Stock market volatility hit again this week as major indices fell more than 3% on Tuesday as investors worried about renewed trade tensions between the U.S. and China and a flattening yield curve in U.S. debt instruments. That comes on the heels of Monday’s gains, which saw the fastest December start of the S&P 500 since 2010.
To stomach the see-saw ride of stock market volatility, the advice from financial advisors is simple: Stick to your investment plan.
That’s easier said than done. If your financial house is on fire, you want to fight the flames or flee as surely as if your actual home were ablaze, behavioral finance experts say. To stand back, watch and periodically throw more money on the bonfire is tough even for the most seasoned investor, let alone your average 401(k) holder.
“You’d think that a high-net-worth individual is more sophisticated, that they are not going to panic like an investor with $50,000 at stake? Not true,” says David Thomas Jr., founder and chief executive officer of Equitas Capital Advisors in New Orleans.
Still, Thomas says, “You can be smarter than your emotions, but that’s an acquired skill.”
Here are some ways to sidestep the natural emotional triggers that can be costly during the next market correction or crash.
Beware of ‘market crash PTSD’
So far this year investors weathered two stock market corrections — when indices tumble by more than 10% — for the first time since 1990. That comes after record-breaking calm of 2017, when investors enjoyed a five-decade low in volatility. “We’ve been lulled to sleep in a low-volatility market for quite a while, which was terrific, but now it’s back — and that’s normal,” Thomas says. “Volatility does not equal recession.”
Sudden market turns have a way of stirring up memories of 2008’s Great Recession, the worst financial crisis since the Great Depression. Market corrections and recessions are inevitable, but there’s no reason to expect that a downturn of an equivalent magnitude is right around the corner.
It’s like people have PTSD from the credit crisis.
“It’s like people have PTSD [post-traumatic stress disorder] from the credit crisis,” says Patricia Jennerjohn, a certified financial planner with Focused Finances in Oakland, California. “The market starts to shake, and everyone thinks: ‘Uh-oh, this is the big one!’”
“The crisis was traumatic for many people, so anytime something happens that reminds them of that, all those feelings come right back up,” Jennerjohn adds.
» Read more: Stock market crash versus a correction
Ignore your portfolio’s peak
Humans are hardwired to feel drops in portfolio value more than equivalent gains, a phenomenon known as “loss aversion.” So when you see the value of assets below their peak, the urge is to make moves to stanch the loss by selling. But really, the smarter thing to do would be to hold — or even to purchase some more of these beaten-up stocks, a practice known as buying the dip.
“One thing I constantly scold clients on: You need to look where you are at now versus where you started — don’t look at your peak,” Jennerjohn says. “If you look and see, ‘I’m down 2%,’ that’s the wrong perception.
“Look how much your portfolio has grown since you started — keep that in perspective.”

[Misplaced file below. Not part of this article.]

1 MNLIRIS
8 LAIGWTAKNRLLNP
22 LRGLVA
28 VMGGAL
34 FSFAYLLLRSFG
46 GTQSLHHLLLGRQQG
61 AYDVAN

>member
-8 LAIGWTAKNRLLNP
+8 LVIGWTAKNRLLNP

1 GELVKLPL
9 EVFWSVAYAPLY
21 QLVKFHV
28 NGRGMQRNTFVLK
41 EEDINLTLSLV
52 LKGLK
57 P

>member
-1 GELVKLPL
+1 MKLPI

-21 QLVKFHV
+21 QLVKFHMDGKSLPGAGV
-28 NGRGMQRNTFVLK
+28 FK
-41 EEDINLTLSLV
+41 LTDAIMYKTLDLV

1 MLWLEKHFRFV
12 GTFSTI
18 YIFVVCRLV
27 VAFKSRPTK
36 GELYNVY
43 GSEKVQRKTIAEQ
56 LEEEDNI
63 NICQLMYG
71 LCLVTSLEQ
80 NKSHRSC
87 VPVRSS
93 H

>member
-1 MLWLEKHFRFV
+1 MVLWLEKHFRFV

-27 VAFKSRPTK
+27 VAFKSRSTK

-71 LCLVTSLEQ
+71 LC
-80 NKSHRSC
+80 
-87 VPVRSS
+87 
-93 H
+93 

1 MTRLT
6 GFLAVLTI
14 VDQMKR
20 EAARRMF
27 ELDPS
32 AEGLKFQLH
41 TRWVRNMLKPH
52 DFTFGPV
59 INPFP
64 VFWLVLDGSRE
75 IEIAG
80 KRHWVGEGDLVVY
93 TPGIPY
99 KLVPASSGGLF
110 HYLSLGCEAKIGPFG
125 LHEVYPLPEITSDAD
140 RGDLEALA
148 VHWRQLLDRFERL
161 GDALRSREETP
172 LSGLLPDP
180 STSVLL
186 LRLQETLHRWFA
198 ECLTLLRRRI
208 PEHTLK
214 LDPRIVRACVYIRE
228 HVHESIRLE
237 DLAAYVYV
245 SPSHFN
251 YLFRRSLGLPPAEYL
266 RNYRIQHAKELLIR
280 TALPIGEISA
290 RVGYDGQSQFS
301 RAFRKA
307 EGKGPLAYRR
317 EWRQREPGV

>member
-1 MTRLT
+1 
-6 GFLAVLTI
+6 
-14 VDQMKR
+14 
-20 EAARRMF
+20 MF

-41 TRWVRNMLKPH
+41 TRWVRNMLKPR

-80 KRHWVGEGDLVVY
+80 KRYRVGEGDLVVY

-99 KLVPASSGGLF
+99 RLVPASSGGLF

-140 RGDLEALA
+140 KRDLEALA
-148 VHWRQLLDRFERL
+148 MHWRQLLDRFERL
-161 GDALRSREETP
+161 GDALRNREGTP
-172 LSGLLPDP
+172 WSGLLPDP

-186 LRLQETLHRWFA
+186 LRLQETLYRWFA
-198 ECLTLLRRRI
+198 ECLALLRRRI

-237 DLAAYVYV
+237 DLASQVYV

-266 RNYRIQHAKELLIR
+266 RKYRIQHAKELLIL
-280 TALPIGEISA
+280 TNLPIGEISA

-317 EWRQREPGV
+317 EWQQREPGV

Tune out financial news, panicky ads
When global markets drop, wall-to-wall coverage by the financial media creates a sense of impending doom. “You’d think the world was ending,” says Wayne Maslyk, CEO of Great Lakes Benefits and Wealth Management in Sandusky, Ohio.
“In the past decade or so, especially with social media, news organizations have really figured out how to tease the amygdala,” the region of the brain that triggers the fight-or-flight response in humans, adds Thomas. “Everything is a crisis.”
To protect your portfolio — and your sanity — advisors recommend not watching daily moves, but instead checking in monthly, quarterly or annually.
Amid troubling news reports, investors also get hit with strident market pitches online. “They start to see more scary emails and pop-up ads on the internet; clients can’t seem to stop opening them,” Maslyk says.
“There’s always something touting, ‘The guy who predicted the [financial crisis] is now saying this’ — or to buy gold, or some guy’s stock-trading newsletter,” he says. “That’s what gets people to make the emotional, fearful decision to do something different and go off their plan. In many cases, they screw up and get hurt and it’s hard to rebound.”
Keep cash in the market
The return of volatility once again raises concern the stock market finally will descend into bear territory, defined as a drop of at least 20% from the most recent high. Even though there have been five slumps in excess of 10% over the past nine years, U.S. stocks still are in the midst of the second-longest bull market in history.
“People are wondering, ‘how long can this [bull market] last?’” Jennerjohn says. “It’s almost like a constant run of good luck at the gambling table and it’s eventually going to turn on you.”
This scares clients from putting money in the market because they’re convinced the day after they put it in there will be a 20% correction.
“This scares clients from putting money in the market because they’re convinced the day after they put it in, there will be a 20% correction,” Jennerjohn says. “And then five months later it could have gotten an 8% gain if they hadn’t sat on the cash.”
During periods of volatility, in the long term it can pay to keep calm and invest on.